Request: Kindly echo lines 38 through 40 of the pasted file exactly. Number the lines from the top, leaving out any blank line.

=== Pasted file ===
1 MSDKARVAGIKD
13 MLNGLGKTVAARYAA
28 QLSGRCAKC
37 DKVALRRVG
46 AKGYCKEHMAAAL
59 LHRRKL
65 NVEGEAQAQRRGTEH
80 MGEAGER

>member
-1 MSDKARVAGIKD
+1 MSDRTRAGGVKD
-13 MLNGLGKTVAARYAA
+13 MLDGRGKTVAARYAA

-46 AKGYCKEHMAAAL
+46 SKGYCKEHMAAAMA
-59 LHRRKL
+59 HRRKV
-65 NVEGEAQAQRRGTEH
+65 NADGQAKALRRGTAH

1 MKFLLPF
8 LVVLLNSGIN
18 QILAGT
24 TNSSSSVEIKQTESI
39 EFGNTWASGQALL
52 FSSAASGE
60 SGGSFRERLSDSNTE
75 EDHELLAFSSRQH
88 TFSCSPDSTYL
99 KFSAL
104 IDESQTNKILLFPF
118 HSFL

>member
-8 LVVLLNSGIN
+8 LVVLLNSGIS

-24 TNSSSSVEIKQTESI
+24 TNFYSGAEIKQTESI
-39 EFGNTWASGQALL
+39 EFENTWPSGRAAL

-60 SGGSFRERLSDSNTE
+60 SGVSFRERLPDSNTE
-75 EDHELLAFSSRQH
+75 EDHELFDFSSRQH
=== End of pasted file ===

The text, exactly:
+39 EFENTWPSGRAAL

-60 SGGSFRERLSDSNTE
+60 SGVSFRERLPDSNTE